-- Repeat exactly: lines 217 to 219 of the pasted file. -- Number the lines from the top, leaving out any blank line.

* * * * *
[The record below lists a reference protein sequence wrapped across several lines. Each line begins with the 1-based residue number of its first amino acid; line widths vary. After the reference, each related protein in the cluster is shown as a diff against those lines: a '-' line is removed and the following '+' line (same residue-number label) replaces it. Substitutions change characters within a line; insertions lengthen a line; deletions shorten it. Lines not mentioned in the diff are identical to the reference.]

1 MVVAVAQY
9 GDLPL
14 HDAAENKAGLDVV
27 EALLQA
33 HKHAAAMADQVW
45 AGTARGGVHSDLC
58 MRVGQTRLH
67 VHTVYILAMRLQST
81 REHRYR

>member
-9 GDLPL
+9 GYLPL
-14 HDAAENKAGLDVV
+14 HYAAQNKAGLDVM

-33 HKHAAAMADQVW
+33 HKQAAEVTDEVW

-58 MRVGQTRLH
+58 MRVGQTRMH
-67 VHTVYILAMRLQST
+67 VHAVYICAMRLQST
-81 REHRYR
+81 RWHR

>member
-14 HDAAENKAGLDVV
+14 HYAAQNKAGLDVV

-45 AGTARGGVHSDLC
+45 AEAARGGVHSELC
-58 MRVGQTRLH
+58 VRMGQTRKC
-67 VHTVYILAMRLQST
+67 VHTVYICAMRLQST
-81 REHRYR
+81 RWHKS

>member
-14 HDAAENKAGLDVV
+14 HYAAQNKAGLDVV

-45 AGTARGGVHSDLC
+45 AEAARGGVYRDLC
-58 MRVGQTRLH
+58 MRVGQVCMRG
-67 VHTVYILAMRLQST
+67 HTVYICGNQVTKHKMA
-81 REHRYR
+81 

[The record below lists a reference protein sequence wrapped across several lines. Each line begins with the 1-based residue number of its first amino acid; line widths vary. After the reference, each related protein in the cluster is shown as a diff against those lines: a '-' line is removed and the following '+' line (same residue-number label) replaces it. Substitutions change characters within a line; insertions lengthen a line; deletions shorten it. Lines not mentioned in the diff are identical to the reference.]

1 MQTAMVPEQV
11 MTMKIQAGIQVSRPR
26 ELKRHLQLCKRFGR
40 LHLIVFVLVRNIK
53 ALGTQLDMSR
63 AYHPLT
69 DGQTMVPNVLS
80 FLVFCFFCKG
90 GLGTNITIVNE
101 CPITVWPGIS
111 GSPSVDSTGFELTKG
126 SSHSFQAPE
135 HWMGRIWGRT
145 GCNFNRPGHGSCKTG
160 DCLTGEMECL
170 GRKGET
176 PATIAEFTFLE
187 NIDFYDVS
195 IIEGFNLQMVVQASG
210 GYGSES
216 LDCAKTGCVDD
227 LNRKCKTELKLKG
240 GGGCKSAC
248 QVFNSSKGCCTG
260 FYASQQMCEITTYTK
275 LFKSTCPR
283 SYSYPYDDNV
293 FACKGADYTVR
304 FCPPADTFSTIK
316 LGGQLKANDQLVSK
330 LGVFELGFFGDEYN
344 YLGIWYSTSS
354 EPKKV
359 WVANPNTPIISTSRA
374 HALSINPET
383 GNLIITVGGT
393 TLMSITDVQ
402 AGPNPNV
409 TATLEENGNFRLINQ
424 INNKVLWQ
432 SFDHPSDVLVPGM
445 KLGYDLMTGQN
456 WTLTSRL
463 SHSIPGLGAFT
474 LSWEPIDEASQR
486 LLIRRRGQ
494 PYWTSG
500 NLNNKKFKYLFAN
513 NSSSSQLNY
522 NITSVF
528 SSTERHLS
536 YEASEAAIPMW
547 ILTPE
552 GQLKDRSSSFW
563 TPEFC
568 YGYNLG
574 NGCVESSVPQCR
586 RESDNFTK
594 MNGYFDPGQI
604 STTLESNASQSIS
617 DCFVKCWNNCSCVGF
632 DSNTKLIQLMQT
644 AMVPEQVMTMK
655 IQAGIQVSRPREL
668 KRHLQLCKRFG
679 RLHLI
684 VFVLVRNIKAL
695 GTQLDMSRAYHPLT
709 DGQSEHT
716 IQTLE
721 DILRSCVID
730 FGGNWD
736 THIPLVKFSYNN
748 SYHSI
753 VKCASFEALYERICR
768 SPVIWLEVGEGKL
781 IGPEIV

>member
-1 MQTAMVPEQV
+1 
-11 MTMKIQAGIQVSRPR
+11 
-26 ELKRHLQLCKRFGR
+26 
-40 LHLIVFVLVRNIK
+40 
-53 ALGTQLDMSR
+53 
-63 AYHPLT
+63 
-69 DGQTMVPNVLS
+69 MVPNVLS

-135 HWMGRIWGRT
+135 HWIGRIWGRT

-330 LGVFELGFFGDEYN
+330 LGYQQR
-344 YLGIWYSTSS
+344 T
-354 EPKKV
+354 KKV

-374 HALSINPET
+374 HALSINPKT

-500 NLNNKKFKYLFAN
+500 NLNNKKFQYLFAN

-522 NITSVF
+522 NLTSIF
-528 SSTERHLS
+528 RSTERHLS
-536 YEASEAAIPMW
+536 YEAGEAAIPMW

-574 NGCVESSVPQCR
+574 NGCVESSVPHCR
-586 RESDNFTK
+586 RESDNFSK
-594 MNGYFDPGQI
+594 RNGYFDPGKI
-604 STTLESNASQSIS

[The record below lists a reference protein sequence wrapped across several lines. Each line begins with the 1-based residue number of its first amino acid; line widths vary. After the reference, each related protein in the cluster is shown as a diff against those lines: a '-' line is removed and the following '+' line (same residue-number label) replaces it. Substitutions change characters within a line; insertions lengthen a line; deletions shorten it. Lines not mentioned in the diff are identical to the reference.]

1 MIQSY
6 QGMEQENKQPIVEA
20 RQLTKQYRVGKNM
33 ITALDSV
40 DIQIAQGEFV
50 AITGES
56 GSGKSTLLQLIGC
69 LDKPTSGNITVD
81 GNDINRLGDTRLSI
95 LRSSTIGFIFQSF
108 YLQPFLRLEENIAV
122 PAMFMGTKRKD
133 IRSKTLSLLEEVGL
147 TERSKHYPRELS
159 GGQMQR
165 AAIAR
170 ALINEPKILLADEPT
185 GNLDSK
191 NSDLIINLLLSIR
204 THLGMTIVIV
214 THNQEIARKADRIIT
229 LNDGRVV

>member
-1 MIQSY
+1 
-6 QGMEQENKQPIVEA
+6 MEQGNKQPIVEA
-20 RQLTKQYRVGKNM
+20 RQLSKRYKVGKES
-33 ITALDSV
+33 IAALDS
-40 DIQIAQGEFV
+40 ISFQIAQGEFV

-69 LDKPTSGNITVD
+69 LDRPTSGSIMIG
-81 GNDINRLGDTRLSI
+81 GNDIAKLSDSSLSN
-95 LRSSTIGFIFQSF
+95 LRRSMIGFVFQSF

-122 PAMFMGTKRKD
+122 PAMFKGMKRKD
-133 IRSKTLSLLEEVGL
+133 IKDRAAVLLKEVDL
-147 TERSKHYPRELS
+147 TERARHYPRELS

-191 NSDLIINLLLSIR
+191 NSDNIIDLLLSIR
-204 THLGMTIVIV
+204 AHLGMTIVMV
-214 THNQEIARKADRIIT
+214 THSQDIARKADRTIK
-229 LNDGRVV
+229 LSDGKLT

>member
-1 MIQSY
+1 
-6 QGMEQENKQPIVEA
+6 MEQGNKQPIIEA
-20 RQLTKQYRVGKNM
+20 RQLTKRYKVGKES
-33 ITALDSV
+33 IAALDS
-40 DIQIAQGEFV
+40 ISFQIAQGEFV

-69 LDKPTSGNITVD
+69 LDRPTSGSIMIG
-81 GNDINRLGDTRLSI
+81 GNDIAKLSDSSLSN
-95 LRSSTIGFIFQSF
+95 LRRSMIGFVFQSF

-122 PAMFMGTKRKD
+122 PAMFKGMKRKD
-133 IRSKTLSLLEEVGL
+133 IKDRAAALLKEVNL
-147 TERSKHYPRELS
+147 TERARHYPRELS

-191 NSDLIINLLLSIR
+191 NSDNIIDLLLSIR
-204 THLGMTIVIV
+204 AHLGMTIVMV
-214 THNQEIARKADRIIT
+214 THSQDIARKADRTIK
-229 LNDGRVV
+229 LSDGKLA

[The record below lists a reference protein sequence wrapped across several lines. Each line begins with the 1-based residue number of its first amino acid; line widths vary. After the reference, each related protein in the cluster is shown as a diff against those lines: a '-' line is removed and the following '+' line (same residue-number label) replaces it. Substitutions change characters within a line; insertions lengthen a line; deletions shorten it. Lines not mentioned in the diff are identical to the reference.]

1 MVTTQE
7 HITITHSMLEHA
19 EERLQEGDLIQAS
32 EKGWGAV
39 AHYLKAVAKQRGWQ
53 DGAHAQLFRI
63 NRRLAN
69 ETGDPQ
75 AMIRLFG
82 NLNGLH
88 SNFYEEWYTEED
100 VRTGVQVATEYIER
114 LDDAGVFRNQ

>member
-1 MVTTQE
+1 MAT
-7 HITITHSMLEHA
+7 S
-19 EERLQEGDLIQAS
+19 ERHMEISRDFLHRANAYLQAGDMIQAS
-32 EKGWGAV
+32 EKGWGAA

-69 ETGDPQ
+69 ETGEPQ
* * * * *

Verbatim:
+229 LSDGKLT

>member
-1 MIQSY